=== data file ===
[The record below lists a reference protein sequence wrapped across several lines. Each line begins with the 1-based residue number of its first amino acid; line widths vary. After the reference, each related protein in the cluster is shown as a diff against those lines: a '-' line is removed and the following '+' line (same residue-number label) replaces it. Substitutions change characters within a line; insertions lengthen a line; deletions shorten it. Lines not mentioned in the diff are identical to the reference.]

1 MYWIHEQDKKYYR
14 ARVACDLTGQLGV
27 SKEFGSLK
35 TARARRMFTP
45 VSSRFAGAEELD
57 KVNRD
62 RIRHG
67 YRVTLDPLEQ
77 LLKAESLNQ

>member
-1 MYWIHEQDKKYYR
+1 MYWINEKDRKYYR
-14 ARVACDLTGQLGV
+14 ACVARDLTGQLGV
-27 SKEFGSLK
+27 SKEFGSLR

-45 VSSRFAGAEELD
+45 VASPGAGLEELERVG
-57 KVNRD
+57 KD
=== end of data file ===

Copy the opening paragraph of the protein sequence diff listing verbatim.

[The record below lists a reference protein sequence wrapped across several lines. Each line begins with the 1-based residue number of its first amino acid; line widths vary. After the reference, each related protein in the cluster is shown as a diff against those lines: a '-' line is removed and the following '+' line (same residue-number label) replaces it. Substitutions change characters within a line; insertions lengthen a line; deletions shorten it. Lines not mentioned in the diff are identical to the reference.]